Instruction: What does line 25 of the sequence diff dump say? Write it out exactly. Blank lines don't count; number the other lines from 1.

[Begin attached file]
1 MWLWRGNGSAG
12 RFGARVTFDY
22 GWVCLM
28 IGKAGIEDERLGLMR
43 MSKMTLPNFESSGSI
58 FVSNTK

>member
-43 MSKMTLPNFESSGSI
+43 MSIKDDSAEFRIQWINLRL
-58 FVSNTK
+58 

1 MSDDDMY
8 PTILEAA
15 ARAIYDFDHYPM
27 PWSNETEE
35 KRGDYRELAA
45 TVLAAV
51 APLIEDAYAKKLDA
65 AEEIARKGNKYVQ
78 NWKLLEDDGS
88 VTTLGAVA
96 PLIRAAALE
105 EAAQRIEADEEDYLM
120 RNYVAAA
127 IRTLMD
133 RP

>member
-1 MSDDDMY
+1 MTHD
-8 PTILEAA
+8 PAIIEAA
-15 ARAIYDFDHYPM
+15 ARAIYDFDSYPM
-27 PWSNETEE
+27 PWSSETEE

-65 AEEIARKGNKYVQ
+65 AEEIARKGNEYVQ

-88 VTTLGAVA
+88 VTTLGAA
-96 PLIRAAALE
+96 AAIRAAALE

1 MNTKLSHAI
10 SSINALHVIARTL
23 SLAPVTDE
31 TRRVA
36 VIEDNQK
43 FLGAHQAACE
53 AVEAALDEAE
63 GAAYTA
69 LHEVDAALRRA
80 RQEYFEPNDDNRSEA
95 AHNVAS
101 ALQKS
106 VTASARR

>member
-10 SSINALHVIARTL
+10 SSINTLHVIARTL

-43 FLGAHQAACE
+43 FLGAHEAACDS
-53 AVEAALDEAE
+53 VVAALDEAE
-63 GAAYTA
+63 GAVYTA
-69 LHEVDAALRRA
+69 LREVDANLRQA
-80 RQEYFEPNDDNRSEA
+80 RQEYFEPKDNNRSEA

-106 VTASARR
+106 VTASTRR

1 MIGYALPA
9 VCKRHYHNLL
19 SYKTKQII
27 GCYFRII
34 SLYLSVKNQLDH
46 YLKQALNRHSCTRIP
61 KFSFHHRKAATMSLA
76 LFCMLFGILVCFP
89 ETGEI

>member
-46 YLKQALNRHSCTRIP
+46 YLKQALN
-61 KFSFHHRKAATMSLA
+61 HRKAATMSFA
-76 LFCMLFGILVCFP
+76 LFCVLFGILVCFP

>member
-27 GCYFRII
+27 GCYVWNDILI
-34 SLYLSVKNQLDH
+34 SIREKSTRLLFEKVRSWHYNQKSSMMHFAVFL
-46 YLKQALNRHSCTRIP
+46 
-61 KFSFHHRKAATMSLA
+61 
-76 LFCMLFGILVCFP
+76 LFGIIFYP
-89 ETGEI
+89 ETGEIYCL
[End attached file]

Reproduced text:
127 IRTLMD